• Haapanen, M., Lenihan, H., & Tokila, A. (2017). Innovation expectations and patenting in private and public R&D projects. Growth and Change, 48(4), 744-768 (available at:
  • Ipinnaiye, O., Dineen, D., & Lenihan, H. (2017). Drivers of SME performance: a holistic and multivariate approach. Small Business Economics, 48(4), 883-911 (available at:
  • Martinez-Covarrubias, J. L., Lenihan, H., & Hart, M. (2017). Public support for business innovation in Mexico: a cross-sectional analysis. Regional Studies, 51(12), 1786-1800 (available at:
  • McGuirk, H., Lenihan, H., & Hart, M. (2015). Measuring the impact of innovative human capital on small firms’ propensity to innovate. Research Policy, 44(4), 965-976 (available at:
  • Bailey, D., & Lenihan, H. (2015). A critical reflection on Irish industrial policy: a strategic choice approach. International Journal of the Economics of Business, 22(1), 47-71 (available at:
  • Haapanen, M., Lenihan, H., & Mariani, M. (2014). Government policy failure in public support for research and development. Policy Studies, 35(6), 557-575 (available at:
  • Lenihan, H. (2011). Enterprise policy evaluation: Is there a ‘new’ way of doing it?. Evaluation and Program Planning, 34(4), 323-332 (available at:
  • Anyadike-Danes, M., Hart, M., & Lenihan, H. (2011). New business formation in a rapidly growing economy: the Irish experience. Small Business Economics, 36(4), 503-516 (available at:


A recent related funded project (Funding period 2018-2023)

Project title: ‘Evaluating the impact of innovation and science policy on the economy and society: A national evaluation and international benchmarking of innovation and science policy in Ireland’

In 2018, Professor Helena Lenihan was awarded major research grant funding, under Science Foundation Ireland’s Science Policy Research Programme. Under this grant, Professor Lenihan is the Principal Investigator (PI). On this project, Dr. Kevin Mulligan is a Postdoctoral researcher, Mauricio Perez-Alaniz is a PhD student, and Dr. Olubunmi Ipinnaiye is a departmental collaborator. Other Postdoctoral researchers and Research Assistants have been involved at various stages of the project.  The project examines the impact of public R&D funding on firm-level R&D, innovation, and firm performance outcomes. The project is multifaceted, focusing on many key parts of the Irish and international innovation systems. For example, one part of the project examines the impact of a key individual policy intervention, the establishment of the SFI research centres programme and its impact on firm-level R&D; while other parts of the project focus on the impact of R&D grants and R&D tax credits on foreign-owned subsidiaries’ R&D and firm performance outcomes. Furthermore, the project examines the role of non-financial constraints in firms’ innovation processes, as well as the impact of public R&D support on firms’ eco-innovation outcomes, both in Ireland and internationally.  The project is largely quantitative in nature, employing state-of-the-art econometrics. To date, this project has led to several academic publications in high-impact, internationally leading academic journals, including Research PolicyEcological Economics, and Industry and Innovation. Research from this project has received significant media coverage. Recent examples of research from this project featuring in online media include the following:,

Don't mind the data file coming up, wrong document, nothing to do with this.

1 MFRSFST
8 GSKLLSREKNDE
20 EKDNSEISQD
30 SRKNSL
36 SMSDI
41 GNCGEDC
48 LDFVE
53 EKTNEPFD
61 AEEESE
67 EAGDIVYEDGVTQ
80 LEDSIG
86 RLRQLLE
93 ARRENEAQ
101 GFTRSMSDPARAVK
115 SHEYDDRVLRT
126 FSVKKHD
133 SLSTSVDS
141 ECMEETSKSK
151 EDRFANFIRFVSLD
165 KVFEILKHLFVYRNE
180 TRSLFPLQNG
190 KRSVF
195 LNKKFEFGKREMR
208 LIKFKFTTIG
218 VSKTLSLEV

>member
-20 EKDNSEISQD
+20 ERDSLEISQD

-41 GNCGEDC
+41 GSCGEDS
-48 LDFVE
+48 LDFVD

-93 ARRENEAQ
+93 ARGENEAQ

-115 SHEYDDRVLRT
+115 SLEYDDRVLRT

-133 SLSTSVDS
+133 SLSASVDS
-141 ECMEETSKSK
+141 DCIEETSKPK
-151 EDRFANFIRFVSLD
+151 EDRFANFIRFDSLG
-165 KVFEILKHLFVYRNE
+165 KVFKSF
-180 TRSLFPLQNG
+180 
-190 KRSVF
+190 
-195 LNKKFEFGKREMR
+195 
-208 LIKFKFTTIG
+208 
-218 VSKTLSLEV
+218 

Some examples of policy engagement

In 2021, Professor Helena Lenihan was invited to Chair (for a period of 3 years) the Steering Committee for a joint research programme between the Department of Enterprise, Trade and Employment (DETE), and the Economic and Social Research Institute (ESRI) titled ‘The Productivity Challenge and Its interaction with Climate, Digitalisation and Human Capital’.  The committee comprises representatives from DETE, the ESRI and the Chair of Ireland’s National Competitiveness and Productivity Council.

In addition to the above recent example, this research group builds on over 20 years of quality academic work, which has significantly impacted the policy landscape in both Ireland and internationally.  There are numerous examples to cite in this regard, but illustrative examples include:

Research from group members being cited in reports from the Department of Enterprise, Trade and Employment (formerly DBEI/DJEI), and the Department of Public Expenditure and Reform in 2018, 2017, 2015, 2011, and 2003.

Members of the research group contributed to a Public Consultation on the Enterprise Policy White Paper, available at:  This document highlighted eight points with a view to providing an evidence base regarding the future direction of Enterprise Policy in Ireland, based on the insights of the research emanating from this research group.

Being invited by the UK Enterprise Research Centre and the Department for Business, Energy & Industrial Strategy (BEIS), UK, to write State of the Art (SOTA) Reviews (2018 and 2022).  Both reviews below were designed to provide a summary of the evidence base and key pieces of academic research on the Policy Mix for Innovation. The SOTA reviews are available as follows:

Being invited by Science Foundation Ireland (SFI) to produce a Policy Brief (targeted at key policymakers and stakeholders), to summarise the empirical findings and implications for policy of our research publication on “Financial Resources for research and innovation in small and larger firms: Is it a case of the more you have, the more you do?”, May 2022.(available at: , and full paper available at:

Research from group members published in 1999, 2004, 2005, 2008 and 2011 on enterprise/industrial policy evaluation, was cited in the 2018 report on ‘Industrial Policy: Rationale, Evaluation and Prospects’, to the Swedish Agency for Growth Policy Analysis.

Interested in doing a PhD with our research group?

A large cohort of PhD students have been supervised to completion during and preceding the establishment of the ‘Economics of Innovation and Policy’ research cluster. For any queries on doing a PhD on the economics of innovation and policy (or any related area) with any members of our research group, please contact Professor Helena Lenihan (